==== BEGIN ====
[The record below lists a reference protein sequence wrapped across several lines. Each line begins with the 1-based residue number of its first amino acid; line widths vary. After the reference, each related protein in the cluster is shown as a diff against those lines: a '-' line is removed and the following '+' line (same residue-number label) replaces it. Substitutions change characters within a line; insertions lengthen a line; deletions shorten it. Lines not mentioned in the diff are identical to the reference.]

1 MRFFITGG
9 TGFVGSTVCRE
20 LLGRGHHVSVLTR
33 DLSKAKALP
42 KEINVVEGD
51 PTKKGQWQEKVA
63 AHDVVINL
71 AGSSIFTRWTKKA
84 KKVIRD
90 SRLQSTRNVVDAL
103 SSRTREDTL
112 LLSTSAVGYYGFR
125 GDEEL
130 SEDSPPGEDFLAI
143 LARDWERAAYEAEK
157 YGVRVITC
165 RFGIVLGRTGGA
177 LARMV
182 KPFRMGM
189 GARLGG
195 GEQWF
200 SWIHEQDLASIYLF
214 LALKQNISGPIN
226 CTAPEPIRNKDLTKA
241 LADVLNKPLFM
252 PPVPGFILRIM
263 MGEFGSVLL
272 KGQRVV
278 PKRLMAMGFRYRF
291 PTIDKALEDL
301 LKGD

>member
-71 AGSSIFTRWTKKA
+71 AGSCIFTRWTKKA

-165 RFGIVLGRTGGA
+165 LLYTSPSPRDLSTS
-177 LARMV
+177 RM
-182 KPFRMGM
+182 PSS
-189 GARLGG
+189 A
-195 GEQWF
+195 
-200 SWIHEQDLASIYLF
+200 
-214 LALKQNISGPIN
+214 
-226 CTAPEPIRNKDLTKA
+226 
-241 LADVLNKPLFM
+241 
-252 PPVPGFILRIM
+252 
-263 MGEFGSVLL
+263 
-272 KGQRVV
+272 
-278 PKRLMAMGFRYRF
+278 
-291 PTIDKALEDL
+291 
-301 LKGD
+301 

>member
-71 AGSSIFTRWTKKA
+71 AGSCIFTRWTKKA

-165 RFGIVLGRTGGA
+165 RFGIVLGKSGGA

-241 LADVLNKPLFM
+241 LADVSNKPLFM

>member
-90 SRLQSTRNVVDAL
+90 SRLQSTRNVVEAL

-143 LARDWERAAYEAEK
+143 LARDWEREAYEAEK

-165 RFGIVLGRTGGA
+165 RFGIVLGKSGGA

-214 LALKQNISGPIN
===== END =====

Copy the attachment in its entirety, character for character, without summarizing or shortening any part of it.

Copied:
[The record below lists a reference protein sequence wrapped across several lines. Each line begins with the 1-based residue number of its first amino acid; line widths vary. After the reference, each related protein in the cluster is shown as a diff against those lines: a '-' line is removed and the following '+' line (same residue-number label) replaces it. Substitutions change characters within a line; insertions lengthen a line; deletions shorten it. Lines not mentioned in the diff are identical to the reference.]

1 MRFFITGG
9 TGFVGSTVCRE
20 LLGRGHHVSVLTR
33 DLSKAKALP
42 KEINVVEGD
51 PTKKGQWQEKVA
63 AHDVVINL
71 AGSSIFTRWTKKA
84 KKVIRD
90 SRLQSTRNVVDAL
103 SSRTREDTL
112 LLSTSAVGYYGFR
125 GDEEL
130 SEDSPPGEDFLAI
143 LARDWERAAYEAEK
157 YGVRVITC
165 RFGIVLGRTGGA
177 LARMV
182 KPFRMGM
189 GARLGG
195 GEQWF
200 SWIHEQDLASIYLF
214 LALKQNISGPIN
226 CTAPEPIRNKDLTKA
241 LADVLNKPLFM
252 PPVPGFILRIM
263 MGEFGSVLL
272 KGQRVV
278 PKRLMAMGFRYRF
291 PTIDKALEDL
301 LKGD

>member
-71 AGSSIFTRWTKKA
+71 AGSCIFTRWTKKA

-165 RFGIVLGRTGGA
+165 LLYTSPSPRDLSTS
-177 LARMV
+177 RM
-182 KPFRMGM
+182 PSS
-189 GARLGG
+189 A
-195 GEQWF
+195 
-200 SWIHEQDLASIYLF
+200 
-214 LALKQNISGPIN
+214 
-226 CTAPEPIRNKDLTKA
+226 
-241 LADVLNKPLFM
+241 
-252 PPVPGFILRIM
+252 
-263 MGEFGSVLL
+263 
-272 KGQRVV
+272 
-278 PKRLMAMGFRYRF
+278 
-291 PTIDKALEDL
+291 
-301 LKGD
+301 

>member
-71 AGSSIFTRWTKKA
+71 AGSCIFTRWTKKA

-165 RFGIVLGRTGGA
+165 RFGIVLGKSGGA

-241 LADVLNKPLFM
+241 LADVSNKPLFM

>member
-90 SRLQSTRNVVDAL
+90 SRLQSTRNVVEAL

-143 LARDWERAAYEAEK
+143 LARDWEREAYEAEK

-165 RFGIVLGRTGGA
+165 RFGIVLGKSGGA

-214 LALKQNISGPIN